So, these are some simple and cost-effective methods to help you E&E in the Great Winter Wonderland!  Make sure you test your equipment and practice with it.  If you’ve never used it before, you’ll be at a disadvantage when the SHTF and you have to do it for real.  Practice makes perfect, and there’s no better time to start than the present.  JJ out!

 

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Jeremiah Johnson is the Nom de plume of a retired Green Beret of the United States Army Special Forces (Airborne). Mr. Johnson was a Special Forces Medic, EMT and ACLS-certified, with comprehensive training in wilderness survival, rescue, and patient-extraction. He is a Certified Master Herbalist and a graduate of the Global College of Natural Medicine of Santa Ana, CA. A graduate of the U.S. Army’s survival course of SERE school (Survival Evasion Resistance Escape), Mr. Johnson also successfully completed the Montana Master Food Preserver Course for home-canning, smoking, and dehydrating foods.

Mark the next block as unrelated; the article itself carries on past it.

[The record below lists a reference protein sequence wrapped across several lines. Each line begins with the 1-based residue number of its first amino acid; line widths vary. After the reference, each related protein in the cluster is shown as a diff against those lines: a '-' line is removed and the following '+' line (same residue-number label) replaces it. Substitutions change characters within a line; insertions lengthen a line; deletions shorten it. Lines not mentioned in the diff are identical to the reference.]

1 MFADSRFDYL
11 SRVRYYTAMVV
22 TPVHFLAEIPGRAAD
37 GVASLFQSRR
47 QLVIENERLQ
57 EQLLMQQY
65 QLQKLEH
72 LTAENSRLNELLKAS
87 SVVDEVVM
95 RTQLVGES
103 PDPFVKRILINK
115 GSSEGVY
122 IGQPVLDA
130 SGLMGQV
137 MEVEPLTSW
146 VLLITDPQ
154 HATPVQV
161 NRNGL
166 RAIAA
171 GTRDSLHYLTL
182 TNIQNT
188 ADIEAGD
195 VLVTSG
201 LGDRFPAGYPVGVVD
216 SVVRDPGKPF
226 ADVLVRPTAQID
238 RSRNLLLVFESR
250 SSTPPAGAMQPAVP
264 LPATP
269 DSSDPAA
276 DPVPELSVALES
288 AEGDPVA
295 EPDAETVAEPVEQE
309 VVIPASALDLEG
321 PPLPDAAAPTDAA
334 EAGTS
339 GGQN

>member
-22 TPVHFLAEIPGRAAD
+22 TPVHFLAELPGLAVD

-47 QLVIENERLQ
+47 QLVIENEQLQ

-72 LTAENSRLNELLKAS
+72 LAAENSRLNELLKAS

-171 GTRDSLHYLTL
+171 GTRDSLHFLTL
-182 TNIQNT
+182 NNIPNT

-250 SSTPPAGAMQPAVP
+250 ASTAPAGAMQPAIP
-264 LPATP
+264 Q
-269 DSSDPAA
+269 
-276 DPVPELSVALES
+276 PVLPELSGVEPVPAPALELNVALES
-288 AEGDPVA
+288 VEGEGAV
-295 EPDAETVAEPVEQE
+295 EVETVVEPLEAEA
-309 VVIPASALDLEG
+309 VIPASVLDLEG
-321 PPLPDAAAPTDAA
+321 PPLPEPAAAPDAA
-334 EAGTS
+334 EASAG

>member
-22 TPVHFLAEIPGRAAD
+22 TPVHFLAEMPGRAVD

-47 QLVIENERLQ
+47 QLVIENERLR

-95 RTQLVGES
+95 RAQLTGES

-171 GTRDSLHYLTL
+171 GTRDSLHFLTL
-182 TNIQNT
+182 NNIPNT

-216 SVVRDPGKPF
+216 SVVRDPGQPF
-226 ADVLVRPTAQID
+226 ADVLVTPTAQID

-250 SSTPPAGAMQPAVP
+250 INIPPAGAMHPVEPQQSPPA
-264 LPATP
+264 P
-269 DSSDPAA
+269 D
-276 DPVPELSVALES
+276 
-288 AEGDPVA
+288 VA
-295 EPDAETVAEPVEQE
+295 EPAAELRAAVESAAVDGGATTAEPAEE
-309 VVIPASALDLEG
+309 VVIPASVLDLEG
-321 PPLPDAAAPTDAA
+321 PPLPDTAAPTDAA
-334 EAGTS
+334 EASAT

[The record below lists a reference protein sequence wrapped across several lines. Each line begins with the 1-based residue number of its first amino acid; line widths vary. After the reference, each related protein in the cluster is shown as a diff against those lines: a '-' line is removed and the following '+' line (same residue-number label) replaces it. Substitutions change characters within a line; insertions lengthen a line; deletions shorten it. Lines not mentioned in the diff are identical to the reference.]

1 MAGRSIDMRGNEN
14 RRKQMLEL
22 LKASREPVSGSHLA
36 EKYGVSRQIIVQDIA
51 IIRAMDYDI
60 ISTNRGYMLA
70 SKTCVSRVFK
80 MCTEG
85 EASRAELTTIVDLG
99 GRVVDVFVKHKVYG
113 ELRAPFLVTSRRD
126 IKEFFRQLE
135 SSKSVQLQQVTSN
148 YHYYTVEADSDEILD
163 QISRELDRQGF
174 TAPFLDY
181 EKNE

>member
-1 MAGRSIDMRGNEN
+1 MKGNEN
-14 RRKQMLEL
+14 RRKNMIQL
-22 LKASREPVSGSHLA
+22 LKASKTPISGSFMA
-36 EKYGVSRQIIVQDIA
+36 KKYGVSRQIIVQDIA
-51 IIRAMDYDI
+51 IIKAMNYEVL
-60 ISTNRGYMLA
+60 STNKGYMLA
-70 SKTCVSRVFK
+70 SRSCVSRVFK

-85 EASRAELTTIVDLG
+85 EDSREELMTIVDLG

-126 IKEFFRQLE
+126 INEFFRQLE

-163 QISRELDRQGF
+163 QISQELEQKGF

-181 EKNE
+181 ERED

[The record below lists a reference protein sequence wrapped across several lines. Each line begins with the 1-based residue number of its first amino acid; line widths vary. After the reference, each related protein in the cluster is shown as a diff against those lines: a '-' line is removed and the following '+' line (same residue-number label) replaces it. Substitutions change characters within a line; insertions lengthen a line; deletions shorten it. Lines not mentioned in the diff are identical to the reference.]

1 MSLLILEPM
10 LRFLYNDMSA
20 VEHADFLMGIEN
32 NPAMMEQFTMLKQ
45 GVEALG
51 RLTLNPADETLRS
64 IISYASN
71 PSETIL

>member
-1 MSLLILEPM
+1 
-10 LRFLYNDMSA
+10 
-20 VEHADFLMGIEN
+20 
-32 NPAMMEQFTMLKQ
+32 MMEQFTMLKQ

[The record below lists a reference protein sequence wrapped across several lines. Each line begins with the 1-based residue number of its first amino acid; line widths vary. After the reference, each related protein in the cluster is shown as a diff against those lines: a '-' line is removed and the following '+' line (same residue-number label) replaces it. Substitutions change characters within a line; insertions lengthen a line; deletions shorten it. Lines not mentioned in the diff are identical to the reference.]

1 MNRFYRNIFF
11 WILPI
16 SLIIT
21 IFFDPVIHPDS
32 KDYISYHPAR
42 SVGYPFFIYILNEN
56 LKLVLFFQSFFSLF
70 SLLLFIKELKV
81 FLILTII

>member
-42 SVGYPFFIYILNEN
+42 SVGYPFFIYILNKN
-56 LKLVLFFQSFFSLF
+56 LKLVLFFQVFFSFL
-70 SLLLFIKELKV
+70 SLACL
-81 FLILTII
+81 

Mr. Johnson dries and tinctures a wide variety of medicinal herbs taken by wild crafting and cultivation, in addition to preserving and canning his own food. An expert in land navigation, survival, mountaineering, and parachuting as trained by the United States Army, Mr. Johnson is an ardent advocate for preparedness, self-sufficiency, and long-term disaster sustainability for families. He and his wife survived Hurricane Katrina and its aftermath. Cross-trained as a Special Forces Engineer, he is an expert in supply, logistics, transport, and long-term storage of perishable materials, having incorporated many of these techniques plus some unique innovations in his own homestead.

Mr. Johnson brings practical, tested experience firmly rooted in formal education to his writings and to our team. He and his wife live in a cabin in the mountains of Western Montana with their three cats.

This information has been made available by Ready Nutrition

Originally published December 18th, 2017